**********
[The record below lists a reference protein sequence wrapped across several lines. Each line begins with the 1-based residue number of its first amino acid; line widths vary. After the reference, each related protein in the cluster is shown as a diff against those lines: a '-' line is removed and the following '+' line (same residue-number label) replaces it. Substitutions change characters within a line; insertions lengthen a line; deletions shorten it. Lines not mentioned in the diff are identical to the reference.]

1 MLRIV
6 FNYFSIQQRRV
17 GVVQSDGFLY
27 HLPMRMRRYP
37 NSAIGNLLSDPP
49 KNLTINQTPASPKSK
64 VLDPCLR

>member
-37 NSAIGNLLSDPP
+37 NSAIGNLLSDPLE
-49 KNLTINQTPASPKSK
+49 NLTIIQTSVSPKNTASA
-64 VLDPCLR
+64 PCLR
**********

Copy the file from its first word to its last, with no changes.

[The record below lists a reference protein sequence wrapped across several lines. Each line begins with the 1-based residue number of its first amino acid; line widths vary. After the reference, each related protein in the cluster is shown as a diff against those lines: a '-' line is removed and the following '+' line (same residue-number label) replaces it. Substitutions change characters within a line; insertions lengthen a line; deletions shorten it. Lines not mentioned in the diff are identical to the reference.]

1 MLRIV
6 FNYFSIQQRRV
17 GVVQSDGFLY
27 HLPMRMRRYP
37 NSAIGNLLSDPP
49 KNLTINQTPASPKSK
64 VLDPCLR

>member
-37 NSAIGNLLSDPP
+37 NSAIGNLLSDPLE
-49 KNLTINQTPASPKSK
+49 NLTIIQTSVSPKNTASA
-64 VLDPCLR
+64 PCLR